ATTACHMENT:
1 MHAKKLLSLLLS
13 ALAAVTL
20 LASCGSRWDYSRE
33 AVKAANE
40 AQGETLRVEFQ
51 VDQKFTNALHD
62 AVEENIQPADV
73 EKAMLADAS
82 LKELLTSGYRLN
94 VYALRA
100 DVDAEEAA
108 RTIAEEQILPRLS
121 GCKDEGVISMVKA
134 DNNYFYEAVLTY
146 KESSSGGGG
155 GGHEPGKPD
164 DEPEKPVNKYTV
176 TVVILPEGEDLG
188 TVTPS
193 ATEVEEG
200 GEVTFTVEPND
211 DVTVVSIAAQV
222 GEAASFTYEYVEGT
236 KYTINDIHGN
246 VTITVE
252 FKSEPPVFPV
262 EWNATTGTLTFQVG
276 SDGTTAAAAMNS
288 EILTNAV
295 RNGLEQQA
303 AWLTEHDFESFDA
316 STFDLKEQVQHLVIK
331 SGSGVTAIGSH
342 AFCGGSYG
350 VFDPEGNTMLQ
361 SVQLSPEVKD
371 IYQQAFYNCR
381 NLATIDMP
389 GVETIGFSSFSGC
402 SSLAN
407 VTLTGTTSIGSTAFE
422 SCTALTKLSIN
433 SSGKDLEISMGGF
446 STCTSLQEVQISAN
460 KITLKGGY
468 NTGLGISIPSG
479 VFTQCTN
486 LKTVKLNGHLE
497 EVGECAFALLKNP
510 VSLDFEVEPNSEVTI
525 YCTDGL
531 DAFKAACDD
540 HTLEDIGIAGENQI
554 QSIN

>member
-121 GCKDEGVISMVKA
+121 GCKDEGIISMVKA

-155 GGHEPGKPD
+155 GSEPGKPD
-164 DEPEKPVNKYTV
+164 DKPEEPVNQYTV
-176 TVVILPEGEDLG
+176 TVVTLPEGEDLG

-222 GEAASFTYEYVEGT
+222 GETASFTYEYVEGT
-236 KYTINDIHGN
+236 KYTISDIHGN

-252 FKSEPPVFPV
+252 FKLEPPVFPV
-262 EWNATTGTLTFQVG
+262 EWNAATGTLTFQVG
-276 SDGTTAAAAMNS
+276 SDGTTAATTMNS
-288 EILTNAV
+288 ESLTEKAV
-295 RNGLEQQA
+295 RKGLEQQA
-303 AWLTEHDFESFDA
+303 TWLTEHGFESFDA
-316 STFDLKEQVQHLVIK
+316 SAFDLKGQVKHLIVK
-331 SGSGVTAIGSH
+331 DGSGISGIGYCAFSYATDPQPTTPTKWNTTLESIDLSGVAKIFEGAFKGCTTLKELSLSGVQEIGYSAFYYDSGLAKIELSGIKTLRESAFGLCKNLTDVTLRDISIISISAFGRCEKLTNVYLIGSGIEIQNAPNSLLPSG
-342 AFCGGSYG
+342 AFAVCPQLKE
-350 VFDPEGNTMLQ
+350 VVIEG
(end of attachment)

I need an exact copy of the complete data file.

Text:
1 MHAKKLLSLLLS
13 ALAAVTL
20 LASCGSRWDYSRE
33 AVKAANE
40 AQGETLRVEFQ
51 VDQKFTNALHD
62 AVEENIQPADV
73 EKAMLADAS
82 LKELLTSGYRLN
94 VYALRA
100 DVDAEEAA
108 RTIAEEQILPRLS
121 GCKDEGVISMVKA
134 DNNYFYEAVLTY
146 KESSSGGGG
155 GGHEPGKPD
164 DEPEKPVNKYTV
176 TVVILPEGEDLG
188 TVTPS
193 ATEVEEG
200 GEVTFTVEPND
211 DVTVVSIAAQV
222 GEAASFTYEYVEGT
236 KYTINDIHGN
246 VTITVE
252 FKSEPPVFPV
262 EWNATTGTLTFQVG
276 SDGTTAAAAMNS
288 EILTNAV
295 RNGLEQQA
303 AWLTEHDFESFDA
316 STFDLKEQVQHLVIK
331 SGSGVTAIGSH
342 AFCGGSYG
350 VFDPEGNTMLQ
361 SVQLSPEVKD
371 IYQQAFYNCR
381 NLATIDMP
389 GVETIGFSSFSGC
402 SSLAN
407 VTLTGTTSIGSTAFE
422 SCTALTKLSIN
433 SSGKDLEISMGGF
446 STCTSLQEVQISAN
460 KITLKGGY
468 NTGLGISIPSG
479 VFTQCTN
486 LKTVKLNGHLE
497 EVGECAFALLKNP
510 VSLDFEVEPNSEVTI
525 YCTDGL
531 DAFKAACDD
540 HTLEDIGIAGENQI
554 QSIN

>member
-121 GCKDEGVISMVKA
+121 GCKDEGIISMVKA

-155 GGHEPGKPD
+155 GSEPGKPD
-164 DEPEKPVNKYTV
+164 DKPEEPVNQYTV
-176 TVVILPEGEDLG
+176 TVVTLPEGEDLG

-222 GEAASFTYEYVEGT
+222 GETASFTYEYVEGT
-236 KYTINDIHGN
+236 KYTISDIHGN

-252 FKSEPPVFPV
+252 FKLEPPVFPV
-262 EWNATTGTLTFQVG
+262 EWNAATGTLTFQVG
-276 SDGTTAAAAMNS
+276 SDGTTAATTMNS
-288 EILTNAV
+288 ESLTEKAV
-295 RNGLEQQA
+295 RKGLEQQA
-303 AWLTEHDFESFDA
+303 TWLTEHGFESFDA
-316 STFDLKEQVQHLVIK
+316 SAFDLKGQVKHLIVK
-331 SGSGVTAIGSH
+331 DGSGISGIGYCAFSYATDPQPTTPTKWNTTLESIDLSGVAKIFEGAFKGCTTLKELSLSGVQEIGYSAFYYDSGLAKIELSGIKTLRESAFGLCKNLTDVTLRDISIISISAFGRCEKLTNVYLIGSGIEIQNAPNSLLPSG
-342 AFCGGSYG
+342 AFAVCPQLKE
-350 VFDPEGNTMLQ
+350 VVIEG